So… do some chasing at the beginning to pick a good card for your needs and wants.  Maybe re-evaluate every few years to see if there’s something better out there.  But in general, unless you enjoy chasing rewards (or get rewarded for blogging about them), the potential benefits may not outweigh the hassle.

What kind of credit card rewards do you all use?  Do you find chasing rewards to be worth it?

Should I put lump sums in the 529 instead of dollar cost averaging?

One of the reasons this blog seems to have become a spendapalooza is that there’s really not any obvious place for extra money to go.

But there actually is one place for extra money to go– the kids’ 529 plans.  (A 529 plan is an awesome way to save for college or vocational school such that the earnings are tax-free.  But, it’s a good idea to max out your retirement before setting money aside in 529 plans because retirement accounts aren’t included in college financial aid calculations and you can take out loans for college but you can’t for retirement.)

In the past, I’ve always said, “and the kids’ 529s are on track to pay for the school of their choice [by the time the graduate college].”  What I mean by that is that we’ve been putting away $750/month in the accounts, even in the summers when I don’t get paid.  (It used to be $500/month, but we increased it when we paid off the mortgage and stopped paying for daycare.)  But we haven’t *actually* put enough money to be able to cash flow the remainder of the cost of (a four-year private) college yet.  We’re just on track to.

Over the next 4 years before DC1 starts college, $750/mo works out to $36,000 (actually a little less than that since it’s November, but it’s an estimate).  Over the next 8 years before DC1 ends college, it would be $72,000.  (That’s a LOT of money!)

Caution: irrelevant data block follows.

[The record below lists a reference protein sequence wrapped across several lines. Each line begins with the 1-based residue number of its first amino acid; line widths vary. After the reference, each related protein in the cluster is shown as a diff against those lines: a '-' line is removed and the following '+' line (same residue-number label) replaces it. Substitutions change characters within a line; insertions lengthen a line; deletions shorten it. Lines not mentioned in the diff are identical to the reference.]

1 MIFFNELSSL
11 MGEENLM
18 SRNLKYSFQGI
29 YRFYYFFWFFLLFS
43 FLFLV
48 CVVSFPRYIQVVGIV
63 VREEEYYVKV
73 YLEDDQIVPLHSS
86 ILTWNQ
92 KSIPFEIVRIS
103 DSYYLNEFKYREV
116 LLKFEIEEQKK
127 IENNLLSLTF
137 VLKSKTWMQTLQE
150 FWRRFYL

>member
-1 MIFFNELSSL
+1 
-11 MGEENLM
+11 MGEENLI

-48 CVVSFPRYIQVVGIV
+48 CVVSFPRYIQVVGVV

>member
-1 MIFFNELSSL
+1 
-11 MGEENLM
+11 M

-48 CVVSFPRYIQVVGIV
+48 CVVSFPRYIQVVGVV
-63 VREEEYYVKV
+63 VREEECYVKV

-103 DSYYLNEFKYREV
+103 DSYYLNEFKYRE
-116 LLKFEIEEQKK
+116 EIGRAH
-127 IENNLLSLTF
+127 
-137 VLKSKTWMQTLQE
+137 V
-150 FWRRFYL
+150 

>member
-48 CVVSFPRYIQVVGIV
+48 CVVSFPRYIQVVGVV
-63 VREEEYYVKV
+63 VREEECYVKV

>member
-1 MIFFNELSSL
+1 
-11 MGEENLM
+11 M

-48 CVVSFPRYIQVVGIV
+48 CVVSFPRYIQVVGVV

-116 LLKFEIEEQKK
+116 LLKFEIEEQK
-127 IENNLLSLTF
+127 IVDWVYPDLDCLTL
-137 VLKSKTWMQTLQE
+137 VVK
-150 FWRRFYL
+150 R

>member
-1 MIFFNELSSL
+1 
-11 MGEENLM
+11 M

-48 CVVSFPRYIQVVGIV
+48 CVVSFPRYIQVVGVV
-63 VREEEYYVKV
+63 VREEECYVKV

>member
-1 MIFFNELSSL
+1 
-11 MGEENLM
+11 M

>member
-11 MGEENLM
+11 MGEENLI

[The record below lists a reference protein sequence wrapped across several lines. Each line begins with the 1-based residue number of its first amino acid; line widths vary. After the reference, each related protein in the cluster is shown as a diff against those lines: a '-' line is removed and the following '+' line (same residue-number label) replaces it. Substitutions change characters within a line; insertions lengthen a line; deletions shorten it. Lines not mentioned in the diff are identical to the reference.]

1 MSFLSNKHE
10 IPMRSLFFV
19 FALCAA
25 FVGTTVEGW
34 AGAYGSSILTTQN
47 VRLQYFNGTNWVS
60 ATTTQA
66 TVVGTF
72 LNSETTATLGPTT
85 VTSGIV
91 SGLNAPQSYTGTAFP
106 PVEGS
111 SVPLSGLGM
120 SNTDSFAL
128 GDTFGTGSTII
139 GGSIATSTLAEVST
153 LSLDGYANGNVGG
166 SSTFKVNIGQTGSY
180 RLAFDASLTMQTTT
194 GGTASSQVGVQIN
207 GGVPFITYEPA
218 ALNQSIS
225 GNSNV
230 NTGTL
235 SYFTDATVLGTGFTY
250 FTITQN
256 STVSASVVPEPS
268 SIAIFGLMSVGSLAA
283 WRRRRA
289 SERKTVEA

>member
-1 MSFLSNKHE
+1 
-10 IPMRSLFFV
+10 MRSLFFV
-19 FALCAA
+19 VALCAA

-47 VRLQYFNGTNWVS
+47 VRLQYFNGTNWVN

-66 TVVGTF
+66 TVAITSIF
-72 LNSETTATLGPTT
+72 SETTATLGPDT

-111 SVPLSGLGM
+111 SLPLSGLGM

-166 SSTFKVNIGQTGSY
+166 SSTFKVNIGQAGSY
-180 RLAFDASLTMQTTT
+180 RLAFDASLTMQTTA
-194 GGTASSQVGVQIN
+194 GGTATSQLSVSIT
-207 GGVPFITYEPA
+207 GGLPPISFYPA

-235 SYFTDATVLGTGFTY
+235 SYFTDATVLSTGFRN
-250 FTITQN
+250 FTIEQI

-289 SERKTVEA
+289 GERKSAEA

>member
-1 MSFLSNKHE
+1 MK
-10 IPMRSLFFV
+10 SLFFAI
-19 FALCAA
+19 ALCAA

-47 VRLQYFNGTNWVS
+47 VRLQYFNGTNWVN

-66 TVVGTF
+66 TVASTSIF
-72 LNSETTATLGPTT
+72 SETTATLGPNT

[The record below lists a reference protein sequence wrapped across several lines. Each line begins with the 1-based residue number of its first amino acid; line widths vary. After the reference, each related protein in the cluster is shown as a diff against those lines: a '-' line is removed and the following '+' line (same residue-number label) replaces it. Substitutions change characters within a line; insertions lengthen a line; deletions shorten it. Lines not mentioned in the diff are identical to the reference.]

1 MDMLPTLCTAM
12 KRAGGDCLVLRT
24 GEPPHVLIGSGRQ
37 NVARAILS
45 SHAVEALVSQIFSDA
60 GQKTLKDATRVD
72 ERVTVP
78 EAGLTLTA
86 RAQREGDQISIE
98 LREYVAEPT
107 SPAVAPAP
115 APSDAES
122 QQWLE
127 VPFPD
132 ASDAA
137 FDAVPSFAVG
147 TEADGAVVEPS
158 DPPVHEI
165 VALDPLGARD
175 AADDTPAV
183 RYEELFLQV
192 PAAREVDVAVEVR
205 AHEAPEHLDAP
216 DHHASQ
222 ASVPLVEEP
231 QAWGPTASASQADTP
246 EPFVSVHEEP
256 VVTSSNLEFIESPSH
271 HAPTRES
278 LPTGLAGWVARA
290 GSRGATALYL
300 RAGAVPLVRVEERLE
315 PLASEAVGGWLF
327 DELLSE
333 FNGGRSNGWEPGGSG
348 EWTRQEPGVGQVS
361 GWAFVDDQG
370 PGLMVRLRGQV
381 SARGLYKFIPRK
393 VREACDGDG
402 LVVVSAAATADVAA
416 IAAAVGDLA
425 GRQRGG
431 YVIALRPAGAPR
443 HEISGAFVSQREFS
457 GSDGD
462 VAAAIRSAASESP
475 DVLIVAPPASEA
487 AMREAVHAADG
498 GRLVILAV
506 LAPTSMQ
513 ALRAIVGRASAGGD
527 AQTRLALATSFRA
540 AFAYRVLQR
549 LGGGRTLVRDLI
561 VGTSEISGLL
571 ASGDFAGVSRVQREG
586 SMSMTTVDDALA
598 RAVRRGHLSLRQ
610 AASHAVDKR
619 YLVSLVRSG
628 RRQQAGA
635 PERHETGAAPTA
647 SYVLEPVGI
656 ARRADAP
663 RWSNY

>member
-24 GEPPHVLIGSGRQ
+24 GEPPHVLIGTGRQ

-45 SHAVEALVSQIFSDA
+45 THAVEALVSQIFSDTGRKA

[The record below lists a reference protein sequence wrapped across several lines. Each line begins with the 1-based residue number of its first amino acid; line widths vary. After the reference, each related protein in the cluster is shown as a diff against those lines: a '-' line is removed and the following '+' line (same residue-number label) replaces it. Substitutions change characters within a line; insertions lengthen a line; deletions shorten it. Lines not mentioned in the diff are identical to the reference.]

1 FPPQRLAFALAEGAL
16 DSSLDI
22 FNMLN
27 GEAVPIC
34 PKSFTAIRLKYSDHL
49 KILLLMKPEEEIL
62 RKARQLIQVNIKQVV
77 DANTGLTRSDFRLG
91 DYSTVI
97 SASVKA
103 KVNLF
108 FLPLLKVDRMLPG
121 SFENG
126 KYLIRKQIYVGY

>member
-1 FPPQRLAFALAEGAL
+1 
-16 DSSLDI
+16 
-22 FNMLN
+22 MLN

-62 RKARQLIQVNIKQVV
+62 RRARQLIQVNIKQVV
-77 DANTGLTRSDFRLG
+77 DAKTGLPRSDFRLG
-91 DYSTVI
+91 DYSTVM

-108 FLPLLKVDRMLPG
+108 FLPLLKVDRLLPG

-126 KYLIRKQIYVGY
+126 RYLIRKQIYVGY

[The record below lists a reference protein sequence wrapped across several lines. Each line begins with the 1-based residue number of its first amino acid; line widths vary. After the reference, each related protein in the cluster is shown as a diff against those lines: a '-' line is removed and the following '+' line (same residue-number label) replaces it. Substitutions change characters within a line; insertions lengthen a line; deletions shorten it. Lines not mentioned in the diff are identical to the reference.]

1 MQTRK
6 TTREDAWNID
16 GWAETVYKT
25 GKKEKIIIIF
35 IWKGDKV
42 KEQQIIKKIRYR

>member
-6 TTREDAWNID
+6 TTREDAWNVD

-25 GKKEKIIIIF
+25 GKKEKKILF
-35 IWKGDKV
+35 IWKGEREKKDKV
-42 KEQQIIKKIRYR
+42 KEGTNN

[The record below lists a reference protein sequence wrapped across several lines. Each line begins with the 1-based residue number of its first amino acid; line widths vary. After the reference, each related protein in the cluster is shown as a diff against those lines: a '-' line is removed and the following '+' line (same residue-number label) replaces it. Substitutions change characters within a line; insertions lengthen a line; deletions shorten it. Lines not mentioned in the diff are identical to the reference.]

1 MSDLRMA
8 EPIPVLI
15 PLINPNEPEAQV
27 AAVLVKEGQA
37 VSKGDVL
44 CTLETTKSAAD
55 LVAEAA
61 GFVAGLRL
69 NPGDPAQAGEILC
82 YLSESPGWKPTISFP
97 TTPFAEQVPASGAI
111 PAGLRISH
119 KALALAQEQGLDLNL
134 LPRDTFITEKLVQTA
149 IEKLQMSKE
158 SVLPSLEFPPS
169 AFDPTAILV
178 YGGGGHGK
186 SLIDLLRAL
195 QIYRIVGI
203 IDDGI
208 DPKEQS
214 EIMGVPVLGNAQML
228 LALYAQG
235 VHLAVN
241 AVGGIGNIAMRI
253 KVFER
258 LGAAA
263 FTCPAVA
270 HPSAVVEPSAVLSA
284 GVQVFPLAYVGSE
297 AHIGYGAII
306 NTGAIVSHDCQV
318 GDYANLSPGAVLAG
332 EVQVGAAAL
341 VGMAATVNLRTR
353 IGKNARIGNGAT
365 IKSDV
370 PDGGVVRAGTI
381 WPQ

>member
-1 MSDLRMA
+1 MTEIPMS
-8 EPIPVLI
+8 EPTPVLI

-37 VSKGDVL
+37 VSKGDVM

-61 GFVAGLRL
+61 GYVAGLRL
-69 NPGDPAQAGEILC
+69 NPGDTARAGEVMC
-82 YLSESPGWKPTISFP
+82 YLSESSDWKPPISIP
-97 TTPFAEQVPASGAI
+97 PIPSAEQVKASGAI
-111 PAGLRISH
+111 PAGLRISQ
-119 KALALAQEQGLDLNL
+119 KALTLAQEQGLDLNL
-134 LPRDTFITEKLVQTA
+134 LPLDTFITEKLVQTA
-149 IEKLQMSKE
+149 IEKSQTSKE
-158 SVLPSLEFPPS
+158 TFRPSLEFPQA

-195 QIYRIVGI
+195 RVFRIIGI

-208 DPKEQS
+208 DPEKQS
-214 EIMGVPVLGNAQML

We could just put in $36K (instead of $9,000) over the course of this year and then either start contributing again once we know where DC1 is going to college or not based on the cost of hir chosen school.  (Given hir struggles in English, it is likely that HMC is out, but also out with HMC is its insanely high $72K/year tuition.  I told DC1 we could get hir a unicycle anyway.)

Doing it this way loses some dollar-cost averaging benefits, but it gains the benefits of a longer period of untaxed earnings.

There are some wrinkles to doing BIG 529 account transfers.

The first is that even though the account is a custody account and doesn’t actually belong to the child, it still is subject to the annual gift tax.  For 2019, the amount that can be given annually without tax is $15,000.  Each parent can give that amount, so a married couple can give $30,000 in one year.  $36K is more than $30K, but there’s a loophole with the 529.

This wrinkle has its own wrinkle:  An individual or couple can give a larger lump sum, so long as the total given in that five year period is still less than 5 times the annual exclusion.  So DH and I *could* give $150K this year so long as we didn’t contribute again for another 5 years.  (Of course, that’s a moot point because we don’t actually *have* $150K to give, but you get the idea.)  That means when DC1 actually gets into college, we should be able to continue to contribute to hir 529 without penalty.

So our plan is to do a lump sum of $36K this month to DC1’s account (this gets rid of all our excess cash and digs pretty deep into our emergency fund, but the emergency fund doesn’t actually have to be full until May since we can cash flow most emergencies when we’re both being paid).  Then we will stop contributions to hir account entirely.  We will continue as normal with DC2’s account (contributing $750/month) until we build up excess cash and I start to feel like forcing DH to buy all the Apple products again.  At that point we will re-evaluate and decide whether we want to do a lump sum to DC2’s account or if we just want to increase the monthly contribution.  I’m sure I will post about what we end up doing.